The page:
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The jagged steel fragment of the south tower façade of the World Trade Center should be retained as a "fitting, realistic and moving monument to those who died there," wrote Metropolitan Museum director Philippe de Montebello on the Op-Ed page of the New York Times on Sept. 25, 2001. "A solemn and authoritative statement," it would become "a testament to renewal." That very day, workers began to take down the seven-story ruin, saving it for potential use as a memorial. Other commentators have suggested erecting new buildings on the site or building a park with commemorative art works there.

The Cooper-Hewitt National Design Museum has announced the second round of its National Design Awards, launched last year in conjunction with the White House Millennium Council. Winner for lifetime achievement is theater impresario Robert Wilson, who the Cooper-Hewitt called a "design poet." The plastic food-container company Tupperware, headquartered in Orlando, Fla., was honored for corporate achievement, and Neiman Marcus founder Stanley Marcus, who is 96, was honored as a "design patron."

The Corcoran College of Art and Design (formerly the Corcoran School of Art) has received a $1 million gift from the estate of Washington Post photojournalist Arthur Ellis, who died in 1989 at age 77. The funds, bequeathed by the will of his wife Frederica, who died last year, are to establish a new Arthur J. Ellis fund for scholarships in the Corcoran's new photojournalism program. The fund has also received $400,000 from the John S. and James L. Knight Foundation.

Los Angeles' famed folk-art attraction, Simon Rodia's Watts Towers, reopens this weekend after a seven-year restoration following the 1994 Northridge earthquake. The three-day festival features performances, jazz and the " 20th annual Watts Towers Day of the Drum Festival."

The Museum of Fine Arts, Houston, and the State Pushkin Museum of Fine Arts in Moscow have exchanged paintings for the second time with the reciprocal loan of works by Thomas Gainsborough and Frans Snyders. Houstonites get to view the Pushkin's Snyders, A Fishmonger's Shop (ca. 1616-18), from Sept. 18 through mid-March next year, while the MFA sends over Gainsborough's Wooded Landscape with Woodcutter (ca. 1762-63). The swap is funded by Philip Morris, which is also underwriting the touring show, "The Impressionists and their Masters: Three Centuries of French Painting from the State Pushkin Museum of Fine Arts," which bows in Houston in December 2002. But before that, Houston sends "The Glassell Collection of African Gold from the Museum of Fine Arts, Houston" to the Pushkin, the first exhibition of African art there, opening Dec. 3, 2001.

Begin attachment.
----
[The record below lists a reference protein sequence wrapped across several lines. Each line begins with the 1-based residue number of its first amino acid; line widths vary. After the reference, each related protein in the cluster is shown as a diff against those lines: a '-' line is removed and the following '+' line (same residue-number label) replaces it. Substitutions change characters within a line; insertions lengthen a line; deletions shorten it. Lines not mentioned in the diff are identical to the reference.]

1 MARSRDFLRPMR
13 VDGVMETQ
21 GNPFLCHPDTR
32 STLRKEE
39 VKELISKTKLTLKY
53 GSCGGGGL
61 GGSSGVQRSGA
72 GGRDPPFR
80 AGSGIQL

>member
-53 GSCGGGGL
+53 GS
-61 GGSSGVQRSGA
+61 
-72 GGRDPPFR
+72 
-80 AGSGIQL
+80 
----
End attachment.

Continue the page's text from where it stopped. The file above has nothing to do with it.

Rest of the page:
In response to the tragic events of Sept. 11, the Museum of Fine Arts, Boston, has made general admission to the museum free from Sept 14 to Sept. 30, in an effort to provide visitors "a place of peace and reflection." Museum director Malcolm Rogers noted, "Great works of art remind us of the enduring value of all that is best in the human spirit...[we hope] that these works of art, some of them born out of suffering and grief, can provide solace and comfort at this time."

The press preview of the International Center of Photography exhibition "Helmut Newton: Work," slated for Sept. 26, was delayed after the photographer postponed his trip to the U.S. till mid-October. The new press reception is now scheduled for the morning of Oct. 18. The exhibition opens to the public on Friday, Sept. 28 -- with free admission for the day.

Due to the World Trade Center disaster, the Fulbright benefit art show and auction scheduled for Sept. 25, 2001, at Sotheby's in New York has been postponed to a later date, to be announced. The exhibition, dubbed "Art Educates the World," features work of past and present Fulbright scholars, including Dale Chihuly, Chuck Close, Mary Ellen Mark and Philip Pearlstein. The event supports the Fulbright Legacy Fund of the Institute of International Education. For more info, go to the IIE website.

New Yorkers are dusting off their appointment books for the Public Art Fund's "Tuesday Night Talks" at the New School at 66 West 12th Street in Manhattan. Maurizio Cattelan holds forth on Oct. 9 -- but watch out, the "unexpected" is promised; on Oct. 23, Shirin Neshat is scheduled to discuss her recent films and her 2001 collaboration with Philip Glass; and Jeff Wall talks about what is called his "most ambitious photograph," The Flooded Grave, on Nov. 27, 2001.

But first the Public Art Fund unveils its new exhibition of contemporary art at MetroTech Center in downtown Brooklyn, organized in collaboration with the Commons Associates. "Temporary Residents" features works by Art Domantay, Austin Thomas, Beth Campbell and Ester Partegàs, beginning Oct. 3, 2001.

Kimberly Venardos, former director of the Old Master gallery Stiebel, Ltd., and managing director of Robert Wilson's Watermill Center out in the Hamptons, has opened her own gallery, Kimberly Venardos & Company, at 1014 Madison Avenue. First up are new paintings and drawings by Elizabeth Hauser, opening Oct. 18; off-site projects include "Logic of the Birds," a live performance and installation by Shirin Neshat and three collaborators opening Oct. 5 at the Kitchen on East 19th Street. For more info, check out the website at

The Williamsburg art scene in Brooklyn has a new gallery -- Schroeder Romero, which opens Friday through Sunday at 173A North 3rd Street, Brooklyn, N.Y. 11211, with a solo show by Peter Hendrick, Sept. 21-Oct. 28, 2001. Gallery principals are Lisa Schroeder, founding director of the nine-year-old Williamsburg gallery Feed, and Sara Jo Romero, former director of the Holly Solomon Gallery. The gallery stable includes Mike Asente, Erika deVries, Michele Kelly, Marsha Pels, Francesco Simiti and Randy Wray. For more info, call (718) 486-8992 or email